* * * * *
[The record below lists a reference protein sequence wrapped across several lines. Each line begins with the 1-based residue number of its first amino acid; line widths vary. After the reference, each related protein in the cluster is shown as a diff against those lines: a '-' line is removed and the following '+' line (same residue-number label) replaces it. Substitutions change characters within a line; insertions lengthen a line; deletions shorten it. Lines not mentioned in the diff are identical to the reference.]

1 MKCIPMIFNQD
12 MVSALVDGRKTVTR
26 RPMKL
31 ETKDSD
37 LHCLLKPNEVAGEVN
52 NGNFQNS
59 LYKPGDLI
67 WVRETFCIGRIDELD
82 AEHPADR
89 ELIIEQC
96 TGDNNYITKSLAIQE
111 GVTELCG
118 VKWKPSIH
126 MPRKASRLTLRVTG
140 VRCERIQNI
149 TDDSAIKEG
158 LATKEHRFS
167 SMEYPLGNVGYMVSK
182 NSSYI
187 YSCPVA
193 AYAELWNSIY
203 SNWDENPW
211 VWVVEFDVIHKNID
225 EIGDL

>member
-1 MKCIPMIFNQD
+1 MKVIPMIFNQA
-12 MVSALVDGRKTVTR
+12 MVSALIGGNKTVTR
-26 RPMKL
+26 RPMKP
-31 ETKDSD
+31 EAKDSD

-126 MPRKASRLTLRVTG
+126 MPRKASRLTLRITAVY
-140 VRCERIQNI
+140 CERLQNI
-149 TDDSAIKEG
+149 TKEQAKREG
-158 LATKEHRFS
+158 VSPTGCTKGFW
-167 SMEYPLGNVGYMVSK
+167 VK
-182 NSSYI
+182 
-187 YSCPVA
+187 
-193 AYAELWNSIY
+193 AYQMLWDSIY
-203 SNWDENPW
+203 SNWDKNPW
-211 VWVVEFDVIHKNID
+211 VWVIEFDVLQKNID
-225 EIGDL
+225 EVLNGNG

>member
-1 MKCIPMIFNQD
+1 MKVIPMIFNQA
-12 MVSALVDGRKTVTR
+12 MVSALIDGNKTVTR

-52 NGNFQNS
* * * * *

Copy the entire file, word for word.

[The record below lists a reference protein sequence wrapped across several lines. Each line begins with the 1-based residue number of its first amino acid; line widths vary. After the reference, each related protein in the cluster is shown as a diff against those lines: a '-' line is removed and the following '+' line (same residue-number label) replaces it. Substitutions change characters within a line; insertions lengthen a line; deletions shorten it. Lines not mentioned in the diff are identical to the reference.]

1 MKCIPMIFNQD
12 MVSALVDGRKTVTR
26 RPMKL
31 ETKDSD
37 LHCLLKPNEVAGEVN
52 NGNFQNS
59 LYKPGDLI
67 WVRETFCIGRIDELD
82 AEHPADR
89 ELIIEQC
96 TGDNNYITKSLAIQE
111 GVTELCG
118 VKWKPSIH
126 MPRKASRLTLRVTG
140 VRCERIQNI
149 TDDSAIKEG
158 LATKEHRFS
167 SMEYPLGNVGYMVSK
182 NSSYI
187 YSCPVA
193 AYAELWNSIY
203 SNWDENPW
211 VWVVEFDVIHKNID
225 EIGDL

>member
-1 MKCIPMIFNQD
+1 MKVIPMIFNQA
-12 MVSALVDGRKTVTR
+12 MVSALIGGNKTVTR
-26 RPMKL
+26 RPMKP
-31 ETKDSD
+31 EAKDSD

-126 MPRKASRLTLRVTG
+126 MPRKASRLTLRITAVY
-140 VRCERIQNI
+140 CERLQNI
-149 TDDSAIKEG
+149 TKEQAKREG
-158 LATKEHRFS
+158 VSPTGCTKGFW
-167 SMEYPLGNVGYMVSK
+167 VK
-182 NSSYI
+182 
-187 YSCPVA
+187 
-193 AYAELWNSIY
+193 AYQMLWDSIY
-203 SNWDENPW
+203 SNWDKNPW
-211 VWVVEFDVIHKNID
+211 VWVIEFDVLQKNID
-225 EIGDL
+225 EVLNGNG

>member
-1 MKCIPMIFNQD
+1 MKVIPMIFNQA
-12 MVSALVDGRKTVTR
+12 MVSALIDGNKTVTR

-52 NGNFQNS